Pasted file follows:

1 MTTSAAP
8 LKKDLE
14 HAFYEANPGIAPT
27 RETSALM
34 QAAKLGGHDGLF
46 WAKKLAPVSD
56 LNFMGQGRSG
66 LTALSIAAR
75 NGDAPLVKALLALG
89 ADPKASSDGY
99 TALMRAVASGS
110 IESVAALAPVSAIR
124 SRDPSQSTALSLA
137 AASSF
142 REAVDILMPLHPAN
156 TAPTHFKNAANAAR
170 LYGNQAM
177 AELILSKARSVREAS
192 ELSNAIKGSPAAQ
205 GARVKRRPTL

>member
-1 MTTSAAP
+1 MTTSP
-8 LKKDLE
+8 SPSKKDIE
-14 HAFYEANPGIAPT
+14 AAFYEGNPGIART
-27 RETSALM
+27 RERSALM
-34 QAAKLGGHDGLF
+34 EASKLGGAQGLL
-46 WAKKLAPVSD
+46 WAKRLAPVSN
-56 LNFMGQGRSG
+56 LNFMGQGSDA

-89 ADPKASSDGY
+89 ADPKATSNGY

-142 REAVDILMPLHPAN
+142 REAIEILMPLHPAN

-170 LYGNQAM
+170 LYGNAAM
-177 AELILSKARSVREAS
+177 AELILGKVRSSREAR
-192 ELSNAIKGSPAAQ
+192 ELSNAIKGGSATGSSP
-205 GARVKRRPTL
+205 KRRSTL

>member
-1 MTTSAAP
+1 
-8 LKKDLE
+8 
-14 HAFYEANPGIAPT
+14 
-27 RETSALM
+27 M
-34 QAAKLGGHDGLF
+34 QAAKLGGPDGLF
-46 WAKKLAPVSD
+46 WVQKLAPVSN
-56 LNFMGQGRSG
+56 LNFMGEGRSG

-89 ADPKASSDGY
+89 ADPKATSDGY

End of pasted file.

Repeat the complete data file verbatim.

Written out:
1 MTTSAAP
8 LKKDLE
14 HAFYEANPGIAPT
27 RETSALM
34 QAAKLGGHDGLF
46 WAKKLAPVSD
56 LNFMGQGRSG
66 LTALSIAAR
75 NGDAPLVKALLALG
89 ADPKASSDGY
99 TALMRAVASGS
110 IESVAALAPVSAIR
124 SRDPSQSTALSLA
137 AASSF
142 REAVDILMPLHPAN
156 TAPTHFKNAANAAR
170 LYGNQAM
177 AELILSKARSVREAS
192 ELSNAIKGSPAAQ
205 GARVKRRPTL

>member
-1 MTTSAAP
+1 MTTSP
-8 LKKDLE
+8 SPSKKDIE
-14 HAFYEANPGIAPT
+14 AAFYEGNPGIART
-27 RETSALM
+27 RERSALM
-34 QAAKLGGHDGLF
+34 EASKLGGAQGLL
-46 WAKKLAPVSD
+46 WAKRLAPVSN
-56 LNFMGQGRSG
+56 LNFMGQGSDA

-89 ADPKASSDGY
+89 ADPKATSNGY

-142 REAVDILMPLHPAN
+142 REAIEILMPLHPAN

-170 LYGNQAM
+170 LYGNAAM
-177 AELILSKARSVREAS
+177 AELILGKVRSSREAR
-192 ELSNAIKGSPAAQ
+192 ELSNAIKGGSATGSSP
-205 GARVKRRPTL
+205 KRRSTL

>member
-1 MTTSAAP
+1 
-8 LKKDLE
+8 
-14 HAFYEANPGIAPT
+14 
-27 RETSALM
+27 M
-34 QAAKLGGHDGLF
+34 QAAKLGGPDGLF
-46 WAKKLAPVSD
+46 WVQKLAPVSN
-56 LNFMGQGRSG
+56 LNFMGEGRSG

-89 ADPKASSDGY
+89 ADPKATSDGY